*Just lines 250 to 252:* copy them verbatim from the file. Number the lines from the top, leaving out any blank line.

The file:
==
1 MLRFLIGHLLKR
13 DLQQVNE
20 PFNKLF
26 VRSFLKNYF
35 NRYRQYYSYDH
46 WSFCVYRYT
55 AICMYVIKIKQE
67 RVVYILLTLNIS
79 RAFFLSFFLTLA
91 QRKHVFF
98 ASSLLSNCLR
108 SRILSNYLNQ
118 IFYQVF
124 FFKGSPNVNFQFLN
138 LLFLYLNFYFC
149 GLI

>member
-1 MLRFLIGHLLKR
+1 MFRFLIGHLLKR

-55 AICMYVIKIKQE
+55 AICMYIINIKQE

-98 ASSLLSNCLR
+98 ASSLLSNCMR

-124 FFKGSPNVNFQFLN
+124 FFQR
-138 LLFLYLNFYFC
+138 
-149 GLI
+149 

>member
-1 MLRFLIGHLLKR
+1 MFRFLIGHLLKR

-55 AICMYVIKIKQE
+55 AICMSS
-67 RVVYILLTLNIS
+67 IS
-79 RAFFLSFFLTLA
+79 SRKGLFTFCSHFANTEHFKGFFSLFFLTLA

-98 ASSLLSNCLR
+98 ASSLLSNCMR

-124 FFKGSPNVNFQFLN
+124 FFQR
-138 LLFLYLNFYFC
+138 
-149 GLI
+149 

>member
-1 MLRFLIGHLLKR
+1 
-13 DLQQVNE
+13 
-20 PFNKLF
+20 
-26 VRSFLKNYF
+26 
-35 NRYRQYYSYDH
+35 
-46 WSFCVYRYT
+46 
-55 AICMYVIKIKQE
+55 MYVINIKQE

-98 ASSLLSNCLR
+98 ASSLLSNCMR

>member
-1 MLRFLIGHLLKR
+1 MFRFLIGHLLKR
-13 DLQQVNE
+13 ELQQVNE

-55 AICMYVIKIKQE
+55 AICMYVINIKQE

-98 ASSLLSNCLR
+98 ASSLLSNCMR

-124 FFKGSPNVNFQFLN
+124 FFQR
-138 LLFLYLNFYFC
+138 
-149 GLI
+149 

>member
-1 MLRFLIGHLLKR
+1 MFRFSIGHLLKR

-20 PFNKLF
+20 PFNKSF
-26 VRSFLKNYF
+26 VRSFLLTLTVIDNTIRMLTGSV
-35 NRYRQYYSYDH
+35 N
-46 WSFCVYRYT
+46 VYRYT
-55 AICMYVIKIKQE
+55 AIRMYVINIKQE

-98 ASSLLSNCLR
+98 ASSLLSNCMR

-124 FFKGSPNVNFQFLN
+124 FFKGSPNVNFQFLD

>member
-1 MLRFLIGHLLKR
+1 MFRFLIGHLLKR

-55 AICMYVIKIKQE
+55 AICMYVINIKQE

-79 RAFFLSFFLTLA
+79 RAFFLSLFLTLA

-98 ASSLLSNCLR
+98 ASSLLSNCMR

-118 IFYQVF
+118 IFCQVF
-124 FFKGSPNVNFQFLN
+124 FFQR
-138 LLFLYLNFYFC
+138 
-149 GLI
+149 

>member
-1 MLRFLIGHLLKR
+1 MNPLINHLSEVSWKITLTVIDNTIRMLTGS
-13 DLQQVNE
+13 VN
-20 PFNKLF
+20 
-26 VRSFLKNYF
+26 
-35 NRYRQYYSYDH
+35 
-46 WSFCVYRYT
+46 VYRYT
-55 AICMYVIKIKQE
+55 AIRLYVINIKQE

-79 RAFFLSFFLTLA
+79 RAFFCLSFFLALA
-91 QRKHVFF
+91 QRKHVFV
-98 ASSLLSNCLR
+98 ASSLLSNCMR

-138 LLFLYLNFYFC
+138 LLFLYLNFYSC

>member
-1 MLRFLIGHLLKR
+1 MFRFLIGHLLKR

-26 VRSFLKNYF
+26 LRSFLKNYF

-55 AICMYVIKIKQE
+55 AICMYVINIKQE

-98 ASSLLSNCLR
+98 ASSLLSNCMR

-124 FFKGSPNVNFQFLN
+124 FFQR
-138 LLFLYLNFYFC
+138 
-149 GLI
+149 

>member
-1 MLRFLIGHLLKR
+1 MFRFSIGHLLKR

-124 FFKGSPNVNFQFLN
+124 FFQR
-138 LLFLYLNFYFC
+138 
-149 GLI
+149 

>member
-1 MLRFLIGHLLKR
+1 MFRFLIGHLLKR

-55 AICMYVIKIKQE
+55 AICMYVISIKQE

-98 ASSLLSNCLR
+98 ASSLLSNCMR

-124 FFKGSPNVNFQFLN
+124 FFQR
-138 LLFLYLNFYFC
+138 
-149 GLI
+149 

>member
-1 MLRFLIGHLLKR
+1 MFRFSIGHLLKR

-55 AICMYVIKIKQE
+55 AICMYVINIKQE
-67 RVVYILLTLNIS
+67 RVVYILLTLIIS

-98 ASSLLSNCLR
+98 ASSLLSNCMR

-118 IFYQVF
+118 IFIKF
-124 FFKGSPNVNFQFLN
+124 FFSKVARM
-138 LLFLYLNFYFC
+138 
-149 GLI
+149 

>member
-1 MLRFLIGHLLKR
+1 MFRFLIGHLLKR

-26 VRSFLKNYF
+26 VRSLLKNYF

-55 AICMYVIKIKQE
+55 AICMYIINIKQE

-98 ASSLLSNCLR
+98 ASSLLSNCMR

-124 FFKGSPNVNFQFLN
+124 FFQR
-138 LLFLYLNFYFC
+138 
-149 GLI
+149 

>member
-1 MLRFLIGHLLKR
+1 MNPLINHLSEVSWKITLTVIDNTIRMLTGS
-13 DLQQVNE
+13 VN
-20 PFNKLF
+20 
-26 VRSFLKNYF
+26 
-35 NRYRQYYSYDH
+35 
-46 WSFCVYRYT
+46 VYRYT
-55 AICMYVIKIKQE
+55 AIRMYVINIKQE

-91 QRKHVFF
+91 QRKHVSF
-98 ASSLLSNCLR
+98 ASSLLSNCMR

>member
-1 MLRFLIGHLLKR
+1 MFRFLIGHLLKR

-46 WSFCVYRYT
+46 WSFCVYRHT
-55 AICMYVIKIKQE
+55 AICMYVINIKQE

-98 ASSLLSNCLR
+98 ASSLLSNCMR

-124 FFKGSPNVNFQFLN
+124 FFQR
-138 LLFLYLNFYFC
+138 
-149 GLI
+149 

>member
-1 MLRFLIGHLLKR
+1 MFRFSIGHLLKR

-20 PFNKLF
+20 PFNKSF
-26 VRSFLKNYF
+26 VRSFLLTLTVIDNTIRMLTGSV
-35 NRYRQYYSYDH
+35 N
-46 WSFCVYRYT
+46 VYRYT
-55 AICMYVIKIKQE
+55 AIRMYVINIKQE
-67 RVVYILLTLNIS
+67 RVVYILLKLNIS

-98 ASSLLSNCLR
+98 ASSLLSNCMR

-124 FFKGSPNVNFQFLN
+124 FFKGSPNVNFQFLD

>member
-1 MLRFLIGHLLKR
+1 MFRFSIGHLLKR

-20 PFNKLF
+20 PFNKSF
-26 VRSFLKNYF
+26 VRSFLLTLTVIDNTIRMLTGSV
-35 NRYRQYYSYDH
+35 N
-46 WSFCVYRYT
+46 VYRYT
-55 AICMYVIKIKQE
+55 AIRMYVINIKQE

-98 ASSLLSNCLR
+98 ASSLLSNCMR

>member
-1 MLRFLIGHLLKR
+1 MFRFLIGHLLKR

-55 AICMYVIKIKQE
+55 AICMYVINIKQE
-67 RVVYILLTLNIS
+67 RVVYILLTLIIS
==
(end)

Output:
-55 AICMYVIKIKQE
+55 AIRMYVINIKQE
-67 RVVYILLTLNIS